Yet, many executives still have the incorrect assumption that innovation is reserved to specific departments or roles. They seem to forget that including frontline employees in their innovation process brings many important benefits in the long term. What benefits you might ask? Let’s go through some of the most important ones.
Why include frontline employees in ideation?
The input of frontline employees can impact the bottom line, as well as the culture of an organization. Here’s the how and the why:
- Front line employees, as the term indicates, are usually the first point of contact with customers, whether that happens face-to-face, online or by phone. This gives them a better sense of core issues that customers are facing on a daily basis, and how to solve them.
On the other hand, managers and leaders are mostly occupied with high level operations and tackle many things at the same time. So, it’s easy to get disconnected from what is really happening on the ground.
- The insights they gain from their everyday work isn’t useful just to identify issues, but also to come up with suggestions for continuous improvements. For example, they can suggest how to reduce inefficiency in a process or identify the sources of it. When the employees have direct contact with customers, they can also provide valuable information on how to improve the customer experience.
- Frontline employees can also provide valuable information about shifts and trends in the market. When a big shift is taking place, it will take years for it to show up in the financials that top management is primarily dealing with. To avoid being the last to the party, “keep an ear to the ground”.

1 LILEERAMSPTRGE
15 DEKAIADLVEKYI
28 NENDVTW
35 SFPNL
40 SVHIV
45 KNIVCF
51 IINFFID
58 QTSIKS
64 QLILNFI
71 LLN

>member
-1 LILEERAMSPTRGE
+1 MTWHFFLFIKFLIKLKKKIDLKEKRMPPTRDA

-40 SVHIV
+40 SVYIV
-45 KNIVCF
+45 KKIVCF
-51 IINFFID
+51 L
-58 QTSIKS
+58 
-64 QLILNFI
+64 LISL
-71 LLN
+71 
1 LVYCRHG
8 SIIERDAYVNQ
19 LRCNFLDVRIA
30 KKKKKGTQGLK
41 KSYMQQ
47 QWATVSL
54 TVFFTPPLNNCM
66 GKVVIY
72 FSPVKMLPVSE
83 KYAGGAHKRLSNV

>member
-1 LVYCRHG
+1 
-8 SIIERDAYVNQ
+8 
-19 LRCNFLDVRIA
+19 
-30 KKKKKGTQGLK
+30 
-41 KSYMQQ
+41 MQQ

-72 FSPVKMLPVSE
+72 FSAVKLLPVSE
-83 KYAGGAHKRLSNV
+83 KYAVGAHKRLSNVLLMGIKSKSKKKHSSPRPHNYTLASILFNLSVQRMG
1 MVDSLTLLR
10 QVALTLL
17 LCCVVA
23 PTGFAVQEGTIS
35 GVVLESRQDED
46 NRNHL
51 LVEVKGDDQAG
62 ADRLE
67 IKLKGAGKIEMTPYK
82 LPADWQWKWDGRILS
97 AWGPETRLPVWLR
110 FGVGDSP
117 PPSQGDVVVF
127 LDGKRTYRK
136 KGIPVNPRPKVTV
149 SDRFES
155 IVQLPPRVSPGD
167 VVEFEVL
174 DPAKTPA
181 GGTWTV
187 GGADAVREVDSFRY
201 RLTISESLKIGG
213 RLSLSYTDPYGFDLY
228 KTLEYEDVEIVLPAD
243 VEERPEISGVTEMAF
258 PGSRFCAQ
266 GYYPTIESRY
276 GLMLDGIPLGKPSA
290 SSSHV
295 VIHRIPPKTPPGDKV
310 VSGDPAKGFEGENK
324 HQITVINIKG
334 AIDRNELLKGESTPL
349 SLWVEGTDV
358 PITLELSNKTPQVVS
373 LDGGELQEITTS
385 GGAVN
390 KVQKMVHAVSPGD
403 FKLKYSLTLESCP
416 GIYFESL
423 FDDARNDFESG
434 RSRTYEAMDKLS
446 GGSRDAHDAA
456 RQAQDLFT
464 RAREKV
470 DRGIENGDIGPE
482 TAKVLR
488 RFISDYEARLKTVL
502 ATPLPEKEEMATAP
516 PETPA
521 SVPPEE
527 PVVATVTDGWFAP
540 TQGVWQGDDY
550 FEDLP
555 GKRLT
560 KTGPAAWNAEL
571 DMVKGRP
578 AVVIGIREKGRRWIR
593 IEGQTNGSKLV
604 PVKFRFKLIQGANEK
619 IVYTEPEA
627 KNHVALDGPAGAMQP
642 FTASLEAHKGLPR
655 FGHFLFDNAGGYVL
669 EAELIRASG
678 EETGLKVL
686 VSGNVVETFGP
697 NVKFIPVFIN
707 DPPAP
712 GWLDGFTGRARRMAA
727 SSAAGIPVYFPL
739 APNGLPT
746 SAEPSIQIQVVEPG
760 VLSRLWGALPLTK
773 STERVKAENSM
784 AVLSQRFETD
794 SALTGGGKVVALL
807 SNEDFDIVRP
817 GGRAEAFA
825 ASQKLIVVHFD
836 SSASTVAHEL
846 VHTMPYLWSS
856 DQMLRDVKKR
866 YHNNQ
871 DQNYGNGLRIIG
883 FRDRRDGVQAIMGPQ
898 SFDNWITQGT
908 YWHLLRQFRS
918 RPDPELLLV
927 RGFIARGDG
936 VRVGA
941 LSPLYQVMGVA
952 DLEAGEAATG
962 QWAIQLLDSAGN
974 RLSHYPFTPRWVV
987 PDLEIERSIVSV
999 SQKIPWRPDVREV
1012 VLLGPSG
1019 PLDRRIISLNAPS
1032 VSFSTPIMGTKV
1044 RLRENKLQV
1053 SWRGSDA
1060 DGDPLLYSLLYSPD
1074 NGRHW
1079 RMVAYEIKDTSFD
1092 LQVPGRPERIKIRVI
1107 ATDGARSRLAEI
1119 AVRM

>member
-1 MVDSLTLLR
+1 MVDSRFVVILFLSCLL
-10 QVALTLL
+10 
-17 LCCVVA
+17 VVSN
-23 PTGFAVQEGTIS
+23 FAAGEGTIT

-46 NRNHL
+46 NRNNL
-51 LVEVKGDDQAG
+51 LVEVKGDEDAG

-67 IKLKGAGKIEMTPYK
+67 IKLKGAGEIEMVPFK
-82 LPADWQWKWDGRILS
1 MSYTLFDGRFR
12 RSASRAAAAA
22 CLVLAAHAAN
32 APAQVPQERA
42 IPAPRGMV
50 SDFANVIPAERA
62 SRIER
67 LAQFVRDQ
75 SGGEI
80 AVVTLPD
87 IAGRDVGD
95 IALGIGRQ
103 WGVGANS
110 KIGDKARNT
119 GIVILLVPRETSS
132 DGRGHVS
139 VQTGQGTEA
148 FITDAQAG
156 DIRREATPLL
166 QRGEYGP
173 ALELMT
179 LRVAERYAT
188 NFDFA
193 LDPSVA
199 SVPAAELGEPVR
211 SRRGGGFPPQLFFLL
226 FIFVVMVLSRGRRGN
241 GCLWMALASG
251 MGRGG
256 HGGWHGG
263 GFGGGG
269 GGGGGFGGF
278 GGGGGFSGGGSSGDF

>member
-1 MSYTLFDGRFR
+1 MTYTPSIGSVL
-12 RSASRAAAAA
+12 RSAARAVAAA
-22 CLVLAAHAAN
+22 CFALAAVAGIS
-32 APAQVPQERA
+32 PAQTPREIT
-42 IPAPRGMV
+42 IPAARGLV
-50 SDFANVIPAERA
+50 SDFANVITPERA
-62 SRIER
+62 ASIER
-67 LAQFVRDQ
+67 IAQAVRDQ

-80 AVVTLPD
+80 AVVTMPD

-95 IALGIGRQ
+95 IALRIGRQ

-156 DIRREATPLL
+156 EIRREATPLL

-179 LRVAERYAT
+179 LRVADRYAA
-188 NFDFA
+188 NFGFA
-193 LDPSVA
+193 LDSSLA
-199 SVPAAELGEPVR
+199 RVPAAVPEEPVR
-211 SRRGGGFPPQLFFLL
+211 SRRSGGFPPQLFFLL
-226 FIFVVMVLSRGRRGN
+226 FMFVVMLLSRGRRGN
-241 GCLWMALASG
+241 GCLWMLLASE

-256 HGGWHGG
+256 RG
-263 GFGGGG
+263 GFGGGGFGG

- It’s not uncommon for senior management to come up with ideas, plans and changes that look good on paper, but might cause a lot of confusion or waste on the frontlines. By asking the input of frontline employees you might avoid wasting time, money and other resources that could be used somewhere else.
- Last, but not least, constant communication with frontline employees leads to a more open, transparent and innovative culture where employees feel empowered. This increases employee engagement, which in turn positively impacts the retention and turnover rates. Sometimes employees might worry that don’t know how to sell their ideas internally. But constant, transparent communication reinforces a culture of innovation and helps them feel more comfortable to communicate.
How to collect ideas and encourage innovative thinking
Even though many organizations are already aware of all the benefits of collecting ideas, feedback and suggestions from their frontline employees, they don’t know how to best go about it. Truth be told, it’s easier said than done. When you have hundreds, or thousands of employees, things can easily get complicated, and managers need to put some thought and effort in the process.